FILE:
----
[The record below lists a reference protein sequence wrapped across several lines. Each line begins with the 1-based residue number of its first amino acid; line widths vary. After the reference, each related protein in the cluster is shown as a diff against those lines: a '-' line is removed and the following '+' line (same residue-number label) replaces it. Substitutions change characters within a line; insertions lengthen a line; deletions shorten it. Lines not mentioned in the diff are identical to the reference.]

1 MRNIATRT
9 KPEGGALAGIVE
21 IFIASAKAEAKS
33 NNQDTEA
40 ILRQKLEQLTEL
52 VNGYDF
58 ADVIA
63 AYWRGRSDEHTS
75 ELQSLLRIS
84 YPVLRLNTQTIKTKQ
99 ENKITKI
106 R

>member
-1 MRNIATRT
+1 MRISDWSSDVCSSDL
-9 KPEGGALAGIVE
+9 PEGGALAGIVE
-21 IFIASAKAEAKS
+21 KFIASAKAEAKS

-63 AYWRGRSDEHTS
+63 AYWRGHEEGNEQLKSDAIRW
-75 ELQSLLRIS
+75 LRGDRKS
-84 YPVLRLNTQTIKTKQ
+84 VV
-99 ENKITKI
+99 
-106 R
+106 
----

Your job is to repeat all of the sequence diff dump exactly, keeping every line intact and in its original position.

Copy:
[The record below lists a reference protein sequence wrapped across several lines. Each line begins with the 1-based residue number of its first amino acid; line widths vary. After the reference, each related protein in the cluster is shown as a diff against those lines: a '-' line is removed and the following '+' line (same residue-number label) replaces it. Substitutions change characters within a line; insertions lengthen a line; deletions shorten it. Lines not mentioned in the diff are identical to the reference.]

1 MRNIATRT
9 KPEGGALAGIVE
21 IFIASAKAEAKS
33 NNQDTEA
40 ILRQKLEQLTEL
52 VNGYDF
58 ADVIA
63 AYWRGRSDEHTS
75 ELQSLLRIS
84 YPVLRLNTQTIKTKQ
99 ENKITKI
106 R

>member
-1 MRNIATRT
+1 MRISDWSSDVCSSDL
-9 KPEGGALAGIVE
+9 PEGGALAGIVE
-21 IFIASAKAEAKS
+21 KFIASAKAEAKS

-63 AYWRGRSDEHTS
+63 AYWRGHEEGNEQLKSDAIRW
-75 ELQSLLRIS
+75 LRGDRKS
-84 YPVLRLNTQTIKTKQ
+84 VV
-99 ENKITKI
+99 
-106 R
+106 